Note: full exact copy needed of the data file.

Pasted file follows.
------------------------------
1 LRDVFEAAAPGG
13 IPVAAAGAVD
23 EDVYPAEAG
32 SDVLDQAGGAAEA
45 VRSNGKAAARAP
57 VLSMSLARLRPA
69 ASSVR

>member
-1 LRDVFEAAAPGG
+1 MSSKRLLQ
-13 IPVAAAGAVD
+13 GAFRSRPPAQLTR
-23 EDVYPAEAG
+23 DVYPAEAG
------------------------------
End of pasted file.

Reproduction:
1 LRDVFEAAAPGG
13 IPVAAAGAVD
23 EDVYPAEAG
32 SDVLDQAGGAAEA
45 VRSNGKAAARAP
57 VLSMSLARLRPA
69 ASSVR

>member
-1 LRDVFEAAAPGG
+1 MSSKRLLQ
-13 IPVAAAGAVD
+13 GAFRSRPPAQLTR
-23 EDVYPAEAG
+23 DVYPAEAG